A Smarter Approach to Europe’s Border Policy During the Pandemic
The novel coronavirus pandemic is arguably the greatest challenge facing Europe since World War II. At the time of writing, there are almost one million cases and 100,000 deaths in the European Union and the European Economic Area (EU/EEA), about half of the total cases and deaths worldwide.[i] Some EU Member States closed their external borders in response to the pandemic, and the EU followed suit by announcing a 30-day closure of the Schengen Zone external borders on March 17, which the European Commission plans to extend until mid-May.[ii]
The EU’s border policy response to the pandemic is unsatisfactory, as it leads to human rights violations, immense economic costs, and political discord. A more comprehensive, open-border strategy is needed, one that takes into account the nature of a pandemic and the role that borders play in aggravating or suppressing transmission rates. With sufficient and coordinated border-control procedures, Europe can, and should, safely maintain open borders.
How to Stop a Pandemic
The key metric that guides all policy during a pandemic is the transmission rate (R). This term represents how many people will contract the virus from a single contaminated person. When R is above 1, the virus spreads exponentially. When R is below 1, the virus eventually dies down. R changes based on different policy responses that, when effective, curb the transmission rate.
Despite countries’ differing domestic circumstances, successful policy responses to the coronavirus typically require the same overarching framework: a suppression strategy in two phases.[iii] In phase one, swift intervention is required to halt the spread of the virus. The goal is to bring R down from above 1 to below 1. This entails aggressive measures like lockdowns, business and school closures, and restrictions on social gatherings. Without this phase, the exponential spread of the virus can quickly overwhelm countries’ medical infrastructure and result in devastating effects. In phase two, moderate measures are taken to manage the spread of the remaining virus. The goal is then to keep R below 1. Remaining and new cases are easily managed, and ultimately the virus dies out. If this phase is not executed properly and R rises above 1, it is necessary to start over at phase one.
The Problem of Mobility[iv]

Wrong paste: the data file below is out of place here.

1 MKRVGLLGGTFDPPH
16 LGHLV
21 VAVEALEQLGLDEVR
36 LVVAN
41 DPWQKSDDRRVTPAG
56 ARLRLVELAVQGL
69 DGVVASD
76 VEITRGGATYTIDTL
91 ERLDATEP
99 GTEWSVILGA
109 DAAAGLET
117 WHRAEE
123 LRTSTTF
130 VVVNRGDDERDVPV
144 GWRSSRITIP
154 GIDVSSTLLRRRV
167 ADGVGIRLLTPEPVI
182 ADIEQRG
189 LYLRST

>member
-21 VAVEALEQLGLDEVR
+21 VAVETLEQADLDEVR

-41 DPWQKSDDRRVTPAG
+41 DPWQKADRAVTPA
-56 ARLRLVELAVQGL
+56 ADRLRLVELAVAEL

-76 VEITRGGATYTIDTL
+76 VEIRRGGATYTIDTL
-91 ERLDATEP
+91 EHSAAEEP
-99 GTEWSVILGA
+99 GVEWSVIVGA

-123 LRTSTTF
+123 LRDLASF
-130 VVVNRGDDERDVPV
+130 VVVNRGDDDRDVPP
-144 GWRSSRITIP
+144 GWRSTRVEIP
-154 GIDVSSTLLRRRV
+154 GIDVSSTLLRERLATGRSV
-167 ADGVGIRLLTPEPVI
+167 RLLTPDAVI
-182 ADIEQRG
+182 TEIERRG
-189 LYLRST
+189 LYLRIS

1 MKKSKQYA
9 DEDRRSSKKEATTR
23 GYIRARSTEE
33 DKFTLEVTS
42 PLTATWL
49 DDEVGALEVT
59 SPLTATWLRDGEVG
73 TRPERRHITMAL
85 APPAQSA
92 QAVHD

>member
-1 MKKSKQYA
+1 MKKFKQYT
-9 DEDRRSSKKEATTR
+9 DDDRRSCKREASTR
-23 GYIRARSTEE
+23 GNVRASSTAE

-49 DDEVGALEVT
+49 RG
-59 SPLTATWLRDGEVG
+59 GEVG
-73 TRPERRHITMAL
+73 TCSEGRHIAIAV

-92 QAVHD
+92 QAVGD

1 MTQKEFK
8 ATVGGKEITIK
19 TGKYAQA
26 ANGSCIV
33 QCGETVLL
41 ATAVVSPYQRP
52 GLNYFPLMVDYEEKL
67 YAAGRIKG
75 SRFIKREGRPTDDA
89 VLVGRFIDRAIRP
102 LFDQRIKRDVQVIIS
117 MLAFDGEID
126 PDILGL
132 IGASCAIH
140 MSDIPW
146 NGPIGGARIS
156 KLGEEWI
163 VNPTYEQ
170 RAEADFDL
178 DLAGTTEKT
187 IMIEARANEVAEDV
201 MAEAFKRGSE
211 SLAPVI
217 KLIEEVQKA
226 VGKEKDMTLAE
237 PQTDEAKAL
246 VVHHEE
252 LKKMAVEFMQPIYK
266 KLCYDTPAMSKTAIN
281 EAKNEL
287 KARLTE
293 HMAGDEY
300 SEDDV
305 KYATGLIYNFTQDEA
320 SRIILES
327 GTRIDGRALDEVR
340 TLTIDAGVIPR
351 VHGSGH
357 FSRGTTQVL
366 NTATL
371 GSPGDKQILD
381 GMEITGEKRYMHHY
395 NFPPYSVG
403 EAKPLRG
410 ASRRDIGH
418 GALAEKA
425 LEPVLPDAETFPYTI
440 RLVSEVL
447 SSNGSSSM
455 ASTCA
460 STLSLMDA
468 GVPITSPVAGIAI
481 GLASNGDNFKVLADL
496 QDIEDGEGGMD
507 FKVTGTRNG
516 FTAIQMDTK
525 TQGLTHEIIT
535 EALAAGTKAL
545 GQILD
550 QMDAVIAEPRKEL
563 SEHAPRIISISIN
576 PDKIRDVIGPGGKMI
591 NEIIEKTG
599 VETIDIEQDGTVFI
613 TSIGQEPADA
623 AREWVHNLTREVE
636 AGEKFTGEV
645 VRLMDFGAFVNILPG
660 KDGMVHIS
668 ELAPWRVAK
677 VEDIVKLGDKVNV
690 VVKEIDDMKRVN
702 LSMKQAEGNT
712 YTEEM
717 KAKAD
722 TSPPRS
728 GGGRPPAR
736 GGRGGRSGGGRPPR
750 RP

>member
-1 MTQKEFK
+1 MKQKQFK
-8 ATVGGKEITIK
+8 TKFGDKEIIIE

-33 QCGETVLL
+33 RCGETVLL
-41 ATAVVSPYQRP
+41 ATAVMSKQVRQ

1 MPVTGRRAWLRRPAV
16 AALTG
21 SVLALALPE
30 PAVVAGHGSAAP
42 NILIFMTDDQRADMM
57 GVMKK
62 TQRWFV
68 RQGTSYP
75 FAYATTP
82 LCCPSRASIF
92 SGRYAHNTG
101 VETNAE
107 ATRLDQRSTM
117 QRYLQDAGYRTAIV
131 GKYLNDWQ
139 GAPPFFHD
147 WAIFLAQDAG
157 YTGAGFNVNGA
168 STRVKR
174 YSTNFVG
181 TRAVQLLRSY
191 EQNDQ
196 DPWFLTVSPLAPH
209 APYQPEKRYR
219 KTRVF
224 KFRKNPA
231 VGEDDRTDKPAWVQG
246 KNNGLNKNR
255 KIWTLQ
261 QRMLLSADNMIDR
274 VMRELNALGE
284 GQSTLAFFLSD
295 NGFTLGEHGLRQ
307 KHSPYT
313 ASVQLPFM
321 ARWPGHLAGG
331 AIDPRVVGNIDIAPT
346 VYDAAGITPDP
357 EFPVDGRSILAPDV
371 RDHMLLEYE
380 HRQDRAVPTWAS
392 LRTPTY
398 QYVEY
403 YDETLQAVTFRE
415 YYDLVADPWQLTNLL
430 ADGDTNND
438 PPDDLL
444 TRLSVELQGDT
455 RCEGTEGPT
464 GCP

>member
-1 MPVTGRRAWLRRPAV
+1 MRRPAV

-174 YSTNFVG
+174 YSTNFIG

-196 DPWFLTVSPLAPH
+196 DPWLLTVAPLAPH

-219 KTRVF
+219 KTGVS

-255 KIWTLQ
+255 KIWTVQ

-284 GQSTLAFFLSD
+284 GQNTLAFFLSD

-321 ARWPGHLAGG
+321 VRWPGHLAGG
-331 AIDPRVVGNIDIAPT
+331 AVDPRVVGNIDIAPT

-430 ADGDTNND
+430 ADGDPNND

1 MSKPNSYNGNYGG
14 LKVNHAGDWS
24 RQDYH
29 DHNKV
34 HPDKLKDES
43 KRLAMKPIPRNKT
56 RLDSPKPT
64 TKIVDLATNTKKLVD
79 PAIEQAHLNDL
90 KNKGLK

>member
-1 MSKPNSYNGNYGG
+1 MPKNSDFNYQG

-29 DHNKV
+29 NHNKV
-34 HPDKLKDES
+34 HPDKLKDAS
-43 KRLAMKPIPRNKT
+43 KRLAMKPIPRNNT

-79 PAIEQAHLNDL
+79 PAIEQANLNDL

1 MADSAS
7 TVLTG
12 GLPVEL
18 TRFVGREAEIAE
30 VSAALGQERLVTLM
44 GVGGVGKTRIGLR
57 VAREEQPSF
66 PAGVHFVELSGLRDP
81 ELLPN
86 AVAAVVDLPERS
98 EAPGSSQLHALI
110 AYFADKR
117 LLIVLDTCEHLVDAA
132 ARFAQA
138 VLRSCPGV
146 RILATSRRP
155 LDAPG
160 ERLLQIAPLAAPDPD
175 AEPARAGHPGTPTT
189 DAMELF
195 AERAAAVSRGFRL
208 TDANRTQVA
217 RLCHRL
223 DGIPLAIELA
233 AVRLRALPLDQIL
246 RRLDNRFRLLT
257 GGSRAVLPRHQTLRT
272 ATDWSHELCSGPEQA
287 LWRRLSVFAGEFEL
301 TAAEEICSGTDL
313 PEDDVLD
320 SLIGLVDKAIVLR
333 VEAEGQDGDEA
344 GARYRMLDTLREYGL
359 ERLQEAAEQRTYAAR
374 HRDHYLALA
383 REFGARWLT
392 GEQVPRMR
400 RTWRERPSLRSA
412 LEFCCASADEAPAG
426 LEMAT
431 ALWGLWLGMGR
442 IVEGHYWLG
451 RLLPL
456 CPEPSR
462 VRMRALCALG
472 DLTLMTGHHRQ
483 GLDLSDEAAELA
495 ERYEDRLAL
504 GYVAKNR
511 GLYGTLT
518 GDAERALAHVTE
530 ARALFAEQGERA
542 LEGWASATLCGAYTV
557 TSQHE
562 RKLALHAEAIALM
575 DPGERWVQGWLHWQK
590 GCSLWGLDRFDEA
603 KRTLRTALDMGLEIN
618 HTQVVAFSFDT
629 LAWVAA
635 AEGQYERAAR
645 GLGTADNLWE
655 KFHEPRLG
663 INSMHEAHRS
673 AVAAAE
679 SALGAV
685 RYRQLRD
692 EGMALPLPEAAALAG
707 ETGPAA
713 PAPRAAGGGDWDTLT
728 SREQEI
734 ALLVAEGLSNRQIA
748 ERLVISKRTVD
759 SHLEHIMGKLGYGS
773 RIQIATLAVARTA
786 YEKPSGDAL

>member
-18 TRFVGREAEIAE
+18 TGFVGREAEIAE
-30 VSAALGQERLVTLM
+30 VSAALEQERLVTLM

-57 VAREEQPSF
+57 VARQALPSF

To keep R below 1, maintaining open borders becomes problematic. A continued influx of travelers, a portion of whom may be carriers of the virus, risks infecting the local population—regardless of the measures already being used to contain the virus within borders. Every day that a new incoming traveler potentially carrying the virus enters the community, the clock resets to zero. All individuals (or surfaces) that the traveler comes into contact with will need another 14 (or 3 for surfaces) days before this particular virus is no longer a threat to life. This scenario undercuts all of the measures applied in both phases. Even if they arrive after months of painstaking lockdowns, travelers can force the community to start the suppression process all over again.
The border problem is even more complicated in Europe because the community exists on two levels: supranational (EU) and national (Member States). If the EU attempts to restrict all travel entering the Schengen Zone, it needs all Member States to comply or it risks compromising the integrity of the entire Schengen Zone. It takes only one unsecured point of entry—one noncompliant Member State—to ruin the efforts of the entire European community. Similarly, despite a closed external border, the Schengen Zone could still be compromised if virus-carrying travelers pass between its internal borders and infect the community of another Member State.
The Problem of Restricting Mobility
In theory, the simplest solution would be to close all internal and external borders during both phases. But restricting mobility creates numerous problems, starting with human rights. Closing borders infringes upon freedom of movement and the right to asylum, enshrined in the EU Charter of Fundamental Rights and the European Convention on Human Rights. Moreover, millions of workers in Europe cross borders every day in order to travel between their residence and workstation; closing borders restricts their right to work, also enshrined in the EU Charter of Fundamental Rights.
Closing borders also substantially weakens the economy. Closed borders have decimated the number of travelers in Europe, forcing thousands of layoffs and business closures in the European airline and tourism industries. Europe’s airline industries are as of now set to lose $113 billion this year.[v] Millions of EU citizens’ livelihoods depend on the movement of people across borders.
Perhaps the greatest problem of closing borders is the risk of deteriorating solidarity within the EU. As Member States close their shared borders, they increasingly resort to domestic solutions. Many Member States have already hoarded medical supplies and refused to share resources with other Member States in greater need.[vi] Hard national boundaries reinforce the separation between the healthy and the sick, between insiders and outsiders.[vii] Fragmented into disparate national policy approaches, the EU risks undoing decades of integration and cementing new political divisions.
The Open-border Remedy